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AML Leukemia: Quite a Shock

At the beginning of March 2017, I wasn’t feeling up to par. So, I went to the after hours clinic and was told that I had a virus. They gave me some medication and told me to return if I didn’t feel better in a week. I still wasn’t feeling well so back to the doctor I went. This time I was told that I had strep throat and put on antibiotics. When the antibiotics didn’t seem to be helping, another trip to the doctor. Seems the antibiotic wasn’t strong enough so another was prescribed. Long story short, I went to the doctor 5 times between March 8th-March 29th of 2017.

On March 29th, I demanded blood work be drawn because I wasn’t getting any better. I had extreme fatigue, trouble concentrating, sore lymph nodes and absolutely no energy.

I was a very sick young lady

The doctor called me himself that evening and told me to go to the nearest emergency room because I was a very sick young lady. He informed me that my white cell count was over 3 times what it should be! I was transferred to another hospital that night and remained there for one month in isolation. Chemo was started the next day after the bone marrow biopsy confirmed that I had AML Leukemia. Needless to say, going from a diagnosis of strep throat to Leukemia was quite a shock!! I had consolidation chemo one week out of each month between May- August of 2017. I was contacted in December 2017 to let me know that a donor had been found for a stem cell transplant.

The treatment journey

January 2018- I went to meet with the specialist at the Vanderbilt Ingram Cancer Center in Nashville, TN to discuss a transplant. (He informed me that I had 3 donor matches at that point! Wow!!) I was scheduled to have all my pretesting done in February 2018. I was to temporarily “move” to Nashville, TN starting March 19th–have my transplant on March 29th and be prepared to remain there until 100 days post transplant. I had the stem cell transplant on March 29th, 2018. I am blessed and grateful that prayers have been answered. My 30 day post transplant biopsy showed no Leukemia detected, no cancer markers detected and I am 100% donor cells. 100 day post transplant biopsy showed the same. My next biopsy will be at day #180. I pray that God continues to bless me with answered prayers. My thoughts and prayers are with everyone affected by this disease and their families.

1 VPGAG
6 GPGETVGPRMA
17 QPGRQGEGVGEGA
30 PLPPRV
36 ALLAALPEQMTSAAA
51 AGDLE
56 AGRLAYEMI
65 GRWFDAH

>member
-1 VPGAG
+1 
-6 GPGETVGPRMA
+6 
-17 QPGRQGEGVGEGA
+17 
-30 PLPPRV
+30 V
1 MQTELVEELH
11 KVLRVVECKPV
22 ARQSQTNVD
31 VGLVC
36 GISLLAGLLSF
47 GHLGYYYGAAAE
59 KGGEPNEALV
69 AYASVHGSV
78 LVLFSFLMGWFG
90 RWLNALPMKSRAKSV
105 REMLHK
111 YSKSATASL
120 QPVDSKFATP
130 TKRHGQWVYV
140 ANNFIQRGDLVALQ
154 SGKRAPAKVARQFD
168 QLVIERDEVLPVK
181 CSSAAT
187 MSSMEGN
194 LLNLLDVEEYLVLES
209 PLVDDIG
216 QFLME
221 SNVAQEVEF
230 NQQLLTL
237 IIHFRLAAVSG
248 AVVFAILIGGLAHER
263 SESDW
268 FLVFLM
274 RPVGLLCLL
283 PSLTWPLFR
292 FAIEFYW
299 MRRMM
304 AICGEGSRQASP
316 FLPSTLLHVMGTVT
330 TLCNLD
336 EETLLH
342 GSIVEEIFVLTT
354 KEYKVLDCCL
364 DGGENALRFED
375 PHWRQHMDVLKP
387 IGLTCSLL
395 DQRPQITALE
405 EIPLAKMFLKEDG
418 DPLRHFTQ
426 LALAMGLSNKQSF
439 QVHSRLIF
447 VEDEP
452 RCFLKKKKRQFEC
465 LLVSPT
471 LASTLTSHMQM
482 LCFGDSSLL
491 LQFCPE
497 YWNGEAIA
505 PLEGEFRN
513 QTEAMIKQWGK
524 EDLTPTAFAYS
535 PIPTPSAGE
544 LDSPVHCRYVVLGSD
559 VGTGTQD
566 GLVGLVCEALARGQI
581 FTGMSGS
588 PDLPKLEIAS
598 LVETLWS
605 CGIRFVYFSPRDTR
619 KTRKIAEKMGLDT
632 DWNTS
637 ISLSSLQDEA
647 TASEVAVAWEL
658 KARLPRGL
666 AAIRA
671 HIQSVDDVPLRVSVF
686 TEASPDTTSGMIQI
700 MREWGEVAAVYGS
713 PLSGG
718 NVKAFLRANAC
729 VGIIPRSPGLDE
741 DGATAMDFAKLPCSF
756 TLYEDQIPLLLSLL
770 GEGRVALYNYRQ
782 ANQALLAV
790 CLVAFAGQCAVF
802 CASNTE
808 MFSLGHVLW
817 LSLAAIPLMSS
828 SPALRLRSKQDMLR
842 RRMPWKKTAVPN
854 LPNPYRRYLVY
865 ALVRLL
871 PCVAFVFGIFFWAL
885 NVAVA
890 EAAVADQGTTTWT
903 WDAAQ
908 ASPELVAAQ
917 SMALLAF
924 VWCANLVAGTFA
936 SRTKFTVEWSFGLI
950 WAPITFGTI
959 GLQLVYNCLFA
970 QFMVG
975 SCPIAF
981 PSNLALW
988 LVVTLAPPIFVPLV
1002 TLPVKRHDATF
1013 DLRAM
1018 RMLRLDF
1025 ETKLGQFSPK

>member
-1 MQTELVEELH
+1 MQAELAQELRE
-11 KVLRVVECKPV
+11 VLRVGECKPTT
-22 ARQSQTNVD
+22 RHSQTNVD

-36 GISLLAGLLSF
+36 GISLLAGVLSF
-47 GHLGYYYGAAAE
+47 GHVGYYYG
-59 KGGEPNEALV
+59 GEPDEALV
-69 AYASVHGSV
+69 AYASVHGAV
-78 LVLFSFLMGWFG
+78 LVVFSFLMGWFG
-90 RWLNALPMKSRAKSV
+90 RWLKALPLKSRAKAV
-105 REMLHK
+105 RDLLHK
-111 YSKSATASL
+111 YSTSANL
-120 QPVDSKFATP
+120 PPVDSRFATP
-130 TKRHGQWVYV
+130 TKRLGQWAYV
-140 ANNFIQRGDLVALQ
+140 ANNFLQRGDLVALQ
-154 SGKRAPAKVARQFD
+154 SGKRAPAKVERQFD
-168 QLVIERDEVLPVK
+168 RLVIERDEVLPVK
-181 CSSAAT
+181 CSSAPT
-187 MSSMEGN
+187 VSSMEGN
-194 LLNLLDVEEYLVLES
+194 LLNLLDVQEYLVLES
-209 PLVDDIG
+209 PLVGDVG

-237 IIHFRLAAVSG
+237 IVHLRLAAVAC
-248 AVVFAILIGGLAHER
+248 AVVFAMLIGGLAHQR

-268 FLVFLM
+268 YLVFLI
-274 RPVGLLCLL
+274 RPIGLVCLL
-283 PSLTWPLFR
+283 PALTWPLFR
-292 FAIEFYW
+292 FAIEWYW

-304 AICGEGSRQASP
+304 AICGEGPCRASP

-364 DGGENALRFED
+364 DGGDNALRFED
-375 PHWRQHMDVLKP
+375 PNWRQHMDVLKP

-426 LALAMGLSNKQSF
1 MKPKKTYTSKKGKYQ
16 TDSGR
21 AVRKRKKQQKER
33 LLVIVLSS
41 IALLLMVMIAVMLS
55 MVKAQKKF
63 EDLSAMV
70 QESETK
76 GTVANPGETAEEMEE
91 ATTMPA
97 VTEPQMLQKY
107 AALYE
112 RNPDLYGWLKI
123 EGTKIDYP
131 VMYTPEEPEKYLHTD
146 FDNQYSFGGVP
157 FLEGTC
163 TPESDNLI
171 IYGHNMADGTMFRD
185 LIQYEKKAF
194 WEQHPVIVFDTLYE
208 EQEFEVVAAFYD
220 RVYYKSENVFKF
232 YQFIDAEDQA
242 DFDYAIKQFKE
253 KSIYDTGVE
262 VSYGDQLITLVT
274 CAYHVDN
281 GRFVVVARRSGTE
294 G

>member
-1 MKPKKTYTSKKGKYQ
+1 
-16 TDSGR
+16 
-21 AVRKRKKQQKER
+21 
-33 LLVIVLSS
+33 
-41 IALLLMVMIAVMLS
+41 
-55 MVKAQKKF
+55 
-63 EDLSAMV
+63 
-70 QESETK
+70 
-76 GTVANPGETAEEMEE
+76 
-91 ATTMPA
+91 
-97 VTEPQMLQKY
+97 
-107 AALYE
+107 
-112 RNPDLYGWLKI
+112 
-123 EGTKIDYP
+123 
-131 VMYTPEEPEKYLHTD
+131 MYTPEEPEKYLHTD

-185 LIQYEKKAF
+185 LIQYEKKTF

This article represents the opinions, thoughts, and experiences of the author; none of this content has been paid for by any advertiser. The team does not recommend or endorse any products or treatments discussed herein. Learn more about how we maintain editorial integrity here.


  • Mrs.Potts
    1 year ago

    @babygirl0308, when time allows would you please write about your Allo stem cell transplant? Did you have a high dosage of chemotherapy prior?

  • Babygirl0308 author
    1 year ago

    My stem cell transplant was done on March 29th, 2018. I had an allo transplant.
    I was given busulfan and what they call “thymo ” chemo. I had chemo for 7 days leading up to Transplant day. I had no nausea or vomiting with the busulfan but I the “Thymo” made me pretty sick. As a result, the nurses made sure to keep me on a steady schedule of nausea meds. I slept quite a bit.